The theorem was first published in 1927 by Stefan Banach and Hugo Steinhaus but it was also proven independently by Hans Hahn.
Theorem (Uniform Boundedness Principle). Let X be a Banach space and Y be a normed vector space. Suppose that F is a collection of continuous linear operators from X to Y. If for all x in X one has
 <math>\sup\nolimits_{T \in F} \T(x)\_Y < \infty, </math>
then
 <math>\sup\nolimits_{T \in F} \T\_{B(X,Y)} < \infty.</math>
Spectral theorem
There are many theorems known as the spectral theorem, but one in particular has many applications in functional analysis. Let A be the operator of multiplication by t on L^{2}[0, 1], that is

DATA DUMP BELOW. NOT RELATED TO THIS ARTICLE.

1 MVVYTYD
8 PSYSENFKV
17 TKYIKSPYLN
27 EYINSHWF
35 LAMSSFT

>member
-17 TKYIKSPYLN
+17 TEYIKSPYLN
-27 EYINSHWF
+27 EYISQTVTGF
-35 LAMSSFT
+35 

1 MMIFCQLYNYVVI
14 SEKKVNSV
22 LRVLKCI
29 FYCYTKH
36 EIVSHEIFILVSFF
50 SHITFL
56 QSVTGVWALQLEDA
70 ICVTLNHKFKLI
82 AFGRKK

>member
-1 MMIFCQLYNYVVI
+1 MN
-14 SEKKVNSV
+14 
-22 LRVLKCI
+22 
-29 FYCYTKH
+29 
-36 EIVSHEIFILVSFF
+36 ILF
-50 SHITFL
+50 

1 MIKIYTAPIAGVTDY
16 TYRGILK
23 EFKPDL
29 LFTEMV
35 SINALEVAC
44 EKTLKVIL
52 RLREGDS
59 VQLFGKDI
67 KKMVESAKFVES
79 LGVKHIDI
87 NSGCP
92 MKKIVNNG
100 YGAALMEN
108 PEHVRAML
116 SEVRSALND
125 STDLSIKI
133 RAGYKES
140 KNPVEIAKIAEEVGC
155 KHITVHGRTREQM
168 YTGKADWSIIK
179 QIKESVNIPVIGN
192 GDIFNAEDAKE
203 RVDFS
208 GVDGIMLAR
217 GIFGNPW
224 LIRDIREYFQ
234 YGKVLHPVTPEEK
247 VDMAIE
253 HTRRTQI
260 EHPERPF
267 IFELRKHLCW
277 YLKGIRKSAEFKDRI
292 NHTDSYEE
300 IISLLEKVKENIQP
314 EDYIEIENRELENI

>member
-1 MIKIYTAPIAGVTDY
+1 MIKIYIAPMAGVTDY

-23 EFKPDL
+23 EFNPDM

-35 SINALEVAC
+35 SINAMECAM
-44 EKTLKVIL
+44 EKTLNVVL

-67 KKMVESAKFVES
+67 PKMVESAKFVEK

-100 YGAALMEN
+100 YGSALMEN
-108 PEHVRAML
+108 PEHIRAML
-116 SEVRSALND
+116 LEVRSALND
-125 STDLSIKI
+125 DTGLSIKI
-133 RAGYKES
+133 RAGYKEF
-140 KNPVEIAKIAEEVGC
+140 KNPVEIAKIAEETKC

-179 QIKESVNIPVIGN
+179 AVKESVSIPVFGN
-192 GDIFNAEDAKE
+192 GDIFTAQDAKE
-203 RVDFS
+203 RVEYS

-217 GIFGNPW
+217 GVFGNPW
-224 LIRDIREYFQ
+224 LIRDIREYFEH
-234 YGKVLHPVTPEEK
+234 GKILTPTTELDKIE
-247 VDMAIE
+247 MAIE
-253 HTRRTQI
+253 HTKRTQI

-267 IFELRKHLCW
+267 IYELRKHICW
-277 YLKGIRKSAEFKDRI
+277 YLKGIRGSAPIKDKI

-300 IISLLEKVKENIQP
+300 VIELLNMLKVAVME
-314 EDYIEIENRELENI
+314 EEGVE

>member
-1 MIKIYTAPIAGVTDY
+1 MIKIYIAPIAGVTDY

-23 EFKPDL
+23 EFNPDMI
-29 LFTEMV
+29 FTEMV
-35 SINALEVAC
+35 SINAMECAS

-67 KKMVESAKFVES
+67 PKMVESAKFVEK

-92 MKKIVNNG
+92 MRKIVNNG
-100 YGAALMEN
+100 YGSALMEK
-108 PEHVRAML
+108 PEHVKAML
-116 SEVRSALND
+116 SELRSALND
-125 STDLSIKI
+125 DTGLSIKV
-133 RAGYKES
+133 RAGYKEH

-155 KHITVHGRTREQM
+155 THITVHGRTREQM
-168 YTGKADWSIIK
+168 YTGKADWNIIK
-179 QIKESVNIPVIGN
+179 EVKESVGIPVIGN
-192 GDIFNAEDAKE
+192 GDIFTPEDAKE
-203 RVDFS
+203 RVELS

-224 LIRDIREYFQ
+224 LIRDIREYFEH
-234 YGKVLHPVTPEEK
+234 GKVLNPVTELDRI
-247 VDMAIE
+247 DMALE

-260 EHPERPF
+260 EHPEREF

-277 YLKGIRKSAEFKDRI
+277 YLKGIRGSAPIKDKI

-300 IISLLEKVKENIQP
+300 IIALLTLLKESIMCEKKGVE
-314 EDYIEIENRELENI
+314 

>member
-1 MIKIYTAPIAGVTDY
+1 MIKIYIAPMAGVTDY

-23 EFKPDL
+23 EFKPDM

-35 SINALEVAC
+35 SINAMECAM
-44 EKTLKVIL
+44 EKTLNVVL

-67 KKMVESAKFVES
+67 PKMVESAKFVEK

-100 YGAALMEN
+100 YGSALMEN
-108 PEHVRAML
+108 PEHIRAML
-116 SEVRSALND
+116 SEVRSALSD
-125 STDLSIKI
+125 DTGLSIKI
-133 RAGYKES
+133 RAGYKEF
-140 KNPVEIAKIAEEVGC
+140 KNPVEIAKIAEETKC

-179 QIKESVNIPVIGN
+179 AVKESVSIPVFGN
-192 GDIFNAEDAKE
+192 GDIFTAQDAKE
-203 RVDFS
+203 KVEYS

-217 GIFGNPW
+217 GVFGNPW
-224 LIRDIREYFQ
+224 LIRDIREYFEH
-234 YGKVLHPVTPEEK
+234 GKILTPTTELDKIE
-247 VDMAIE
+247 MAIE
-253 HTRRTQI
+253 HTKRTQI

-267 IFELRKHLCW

<math> [A \varphi](t) = t \varphi(t). \;</math>
Theorem:^{[1]} Let A be a bounded selfadjoint operator on a Hilbert space H. Then there is a measure space (X, Σ, μ) and a realvalued essentially bounded measurable function f on X and a unitary operator U:H → L^{2}_{μ}(X) such that
 <math> U^* T U = A \;</math>
where T is the multiplication operator:
 <math> [T \varphi](x) = f(x) \varphi(x). \;</math>
and <math>\T\ = \f\_\infty</math>
This is the beginning of the vast research area of functional analysis called operator theory; see also the spectral measure.
There is also an analogous spectral theorem for bounded normal operators on Hilbert spaces. The only difference in the conclusion is that now <math>f</math> may be complexvalued.
HahnBanach theorem